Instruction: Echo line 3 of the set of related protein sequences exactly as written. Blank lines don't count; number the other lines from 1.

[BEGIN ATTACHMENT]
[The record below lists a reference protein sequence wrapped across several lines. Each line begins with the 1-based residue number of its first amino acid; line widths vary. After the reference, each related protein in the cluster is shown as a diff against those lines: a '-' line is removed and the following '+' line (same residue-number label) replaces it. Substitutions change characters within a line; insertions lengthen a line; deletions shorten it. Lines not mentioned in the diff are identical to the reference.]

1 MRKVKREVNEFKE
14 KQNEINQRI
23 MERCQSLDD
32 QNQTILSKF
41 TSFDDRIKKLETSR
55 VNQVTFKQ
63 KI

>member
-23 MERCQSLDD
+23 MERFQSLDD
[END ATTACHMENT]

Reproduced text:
14 KQNEINQRI